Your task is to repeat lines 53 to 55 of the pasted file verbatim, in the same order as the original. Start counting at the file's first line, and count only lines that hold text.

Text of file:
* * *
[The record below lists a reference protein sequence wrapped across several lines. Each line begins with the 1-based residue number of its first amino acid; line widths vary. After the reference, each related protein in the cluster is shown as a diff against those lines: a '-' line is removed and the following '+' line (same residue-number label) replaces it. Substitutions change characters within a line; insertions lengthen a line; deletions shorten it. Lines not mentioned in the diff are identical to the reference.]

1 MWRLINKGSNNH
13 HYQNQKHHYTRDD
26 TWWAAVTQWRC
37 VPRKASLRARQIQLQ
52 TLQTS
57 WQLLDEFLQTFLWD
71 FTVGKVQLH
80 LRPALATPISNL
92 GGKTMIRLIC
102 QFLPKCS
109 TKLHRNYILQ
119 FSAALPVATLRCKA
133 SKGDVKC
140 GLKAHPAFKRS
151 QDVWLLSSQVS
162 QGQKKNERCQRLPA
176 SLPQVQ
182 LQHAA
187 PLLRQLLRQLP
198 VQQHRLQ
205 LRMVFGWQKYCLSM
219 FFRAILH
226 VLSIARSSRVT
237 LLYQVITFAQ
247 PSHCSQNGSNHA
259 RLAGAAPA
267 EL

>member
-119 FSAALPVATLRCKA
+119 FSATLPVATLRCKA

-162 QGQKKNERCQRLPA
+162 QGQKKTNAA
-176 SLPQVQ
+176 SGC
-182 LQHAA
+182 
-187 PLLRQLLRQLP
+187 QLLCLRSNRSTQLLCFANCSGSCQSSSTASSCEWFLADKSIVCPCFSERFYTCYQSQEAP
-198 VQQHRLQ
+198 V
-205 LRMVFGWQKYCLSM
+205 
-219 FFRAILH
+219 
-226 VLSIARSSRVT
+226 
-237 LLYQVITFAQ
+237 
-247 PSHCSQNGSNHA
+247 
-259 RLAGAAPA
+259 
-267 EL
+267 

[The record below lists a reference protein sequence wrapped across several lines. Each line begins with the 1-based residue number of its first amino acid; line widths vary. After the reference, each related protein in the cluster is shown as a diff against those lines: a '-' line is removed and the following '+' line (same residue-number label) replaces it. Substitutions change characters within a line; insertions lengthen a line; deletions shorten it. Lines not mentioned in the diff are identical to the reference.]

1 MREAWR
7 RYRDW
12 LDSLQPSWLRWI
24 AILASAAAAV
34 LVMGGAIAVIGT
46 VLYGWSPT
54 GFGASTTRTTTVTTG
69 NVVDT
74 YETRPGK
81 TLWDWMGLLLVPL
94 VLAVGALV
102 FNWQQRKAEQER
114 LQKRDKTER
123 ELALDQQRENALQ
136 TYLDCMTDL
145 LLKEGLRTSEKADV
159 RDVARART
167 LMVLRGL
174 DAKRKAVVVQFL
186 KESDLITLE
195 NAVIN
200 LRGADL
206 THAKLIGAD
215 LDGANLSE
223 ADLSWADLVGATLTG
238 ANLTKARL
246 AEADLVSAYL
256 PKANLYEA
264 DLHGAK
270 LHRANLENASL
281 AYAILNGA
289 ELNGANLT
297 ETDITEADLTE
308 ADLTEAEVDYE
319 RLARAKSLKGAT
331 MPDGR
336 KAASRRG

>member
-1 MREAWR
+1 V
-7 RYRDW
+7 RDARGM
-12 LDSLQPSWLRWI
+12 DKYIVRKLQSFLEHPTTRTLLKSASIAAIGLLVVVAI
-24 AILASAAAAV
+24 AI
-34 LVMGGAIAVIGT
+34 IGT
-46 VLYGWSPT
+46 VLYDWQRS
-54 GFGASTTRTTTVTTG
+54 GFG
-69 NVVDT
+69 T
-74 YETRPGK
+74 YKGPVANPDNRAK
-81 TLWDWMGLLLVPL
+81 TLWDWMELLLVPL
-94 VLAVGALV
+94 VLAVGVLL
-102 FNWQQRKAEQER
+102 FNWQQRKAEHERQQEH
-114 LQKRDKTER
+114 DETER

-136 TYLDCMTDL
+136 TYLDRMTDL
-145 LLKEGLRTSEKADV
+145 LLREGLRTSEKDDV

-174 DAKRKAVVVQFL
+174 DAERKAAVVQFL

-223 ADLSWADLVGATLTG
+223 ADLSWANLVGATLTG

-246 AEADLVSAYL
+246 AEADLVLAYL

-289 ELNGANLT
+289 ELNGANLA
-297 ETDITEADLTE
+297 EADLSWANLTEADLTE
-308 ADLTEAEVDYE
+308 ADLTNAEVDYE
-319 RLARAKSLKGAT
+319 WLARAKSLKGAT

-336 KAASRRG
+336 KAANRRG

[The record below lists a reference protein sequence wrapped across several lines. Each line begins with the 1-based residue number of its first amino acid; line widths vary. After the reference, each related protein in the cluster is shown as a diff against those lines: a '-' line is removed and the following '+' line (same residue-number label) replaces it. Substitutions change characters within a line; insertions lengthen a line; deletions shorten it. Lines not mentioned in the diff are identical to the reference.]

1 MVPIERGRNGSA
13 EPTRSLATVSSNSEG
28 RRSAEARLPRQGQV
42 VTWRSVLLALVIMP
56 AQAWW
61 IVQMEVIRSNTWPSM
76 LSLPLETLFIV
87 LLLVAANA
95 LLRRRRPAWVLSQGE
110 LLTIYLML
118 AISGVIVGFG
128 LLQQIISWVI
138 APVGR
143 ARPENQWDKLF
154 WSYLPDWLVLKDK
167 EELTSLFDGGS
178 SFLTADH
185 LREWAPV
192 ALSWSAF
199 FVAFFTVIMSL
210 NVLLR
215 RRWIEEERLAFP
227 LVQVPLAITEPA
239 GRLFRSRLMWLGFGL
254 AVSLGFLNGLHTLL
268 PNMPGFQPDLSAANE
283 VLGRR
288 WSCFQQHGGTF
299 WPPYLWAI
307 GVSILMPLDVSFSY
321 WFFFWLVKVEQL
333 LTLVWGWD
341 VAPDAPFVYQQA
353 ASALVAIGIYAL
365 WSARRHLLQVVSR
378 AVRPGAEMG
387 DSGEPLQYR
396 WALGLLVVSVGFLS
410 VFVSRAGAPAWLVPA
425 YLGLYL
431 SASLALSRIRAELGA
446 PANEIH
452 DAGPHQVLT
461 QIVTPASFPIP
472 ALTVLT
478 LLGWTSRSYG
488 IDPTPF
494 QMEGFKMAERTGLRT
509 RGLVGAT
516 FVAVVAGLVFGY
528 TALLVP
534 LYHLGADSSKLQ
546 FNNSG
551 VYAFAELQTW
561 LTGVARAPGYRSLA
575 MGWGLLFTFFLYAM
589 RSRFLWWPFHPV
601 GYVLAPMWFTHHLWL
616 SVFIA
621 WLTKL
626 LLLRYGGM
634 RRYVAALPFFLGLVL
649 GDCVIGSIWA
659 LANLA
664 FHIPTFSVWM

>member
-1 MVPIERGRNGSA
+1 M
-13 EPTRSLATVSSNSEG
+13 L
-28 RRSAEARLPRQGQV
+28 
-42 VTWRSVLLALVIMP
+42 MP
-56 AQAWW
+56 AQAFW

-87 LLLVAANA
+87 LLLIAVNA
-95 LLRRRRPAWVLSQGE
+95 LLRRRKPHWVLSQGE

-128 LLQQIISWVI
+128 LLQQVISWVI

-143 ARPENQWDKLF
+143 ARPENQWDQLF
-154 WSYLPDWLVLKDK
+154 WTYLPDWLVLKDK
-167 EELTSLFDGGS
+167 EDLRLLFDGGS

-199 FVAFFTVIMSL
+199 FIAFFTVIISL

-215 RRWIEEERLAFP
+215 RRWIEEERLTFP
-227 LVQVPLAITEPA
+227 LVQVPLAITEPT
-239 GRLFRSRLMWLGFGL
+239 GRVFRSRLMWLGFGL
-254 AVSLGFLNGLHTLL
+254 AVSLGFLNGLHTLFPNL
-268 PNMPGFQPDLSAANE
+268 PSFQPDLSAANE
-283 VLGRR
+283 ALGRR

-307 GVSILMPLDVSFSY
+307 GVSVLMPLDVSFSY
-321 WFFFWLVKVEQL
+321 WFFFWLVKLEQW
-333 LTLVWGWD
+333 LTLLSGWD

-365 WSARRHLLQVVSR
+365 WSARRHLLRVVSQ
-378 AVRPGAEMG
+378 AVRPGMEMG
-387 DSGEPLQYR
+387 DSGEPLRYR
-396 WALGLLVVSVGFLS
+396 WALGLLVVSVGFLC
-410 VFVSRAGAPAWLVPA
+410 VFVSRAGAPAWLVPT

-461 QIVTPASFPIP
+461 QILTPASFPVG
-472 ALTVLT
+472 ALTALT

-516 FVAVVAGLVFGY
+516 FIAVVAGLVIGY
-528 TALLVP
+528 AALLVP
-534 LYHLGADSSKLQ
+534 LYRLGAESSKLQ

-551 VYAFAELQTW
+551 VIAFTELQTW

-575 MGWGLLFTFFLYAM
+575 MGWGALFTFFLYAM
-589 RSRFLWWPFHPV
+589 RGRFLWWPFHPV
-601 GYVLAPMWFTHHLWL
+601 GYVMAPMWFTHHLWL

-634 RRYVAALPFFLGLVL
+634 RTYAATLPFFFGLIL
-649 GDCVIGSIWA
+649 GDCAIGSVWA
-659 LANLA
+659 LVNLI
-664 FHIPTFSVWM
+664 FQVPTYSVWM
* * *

+259 
-267 EL
+267 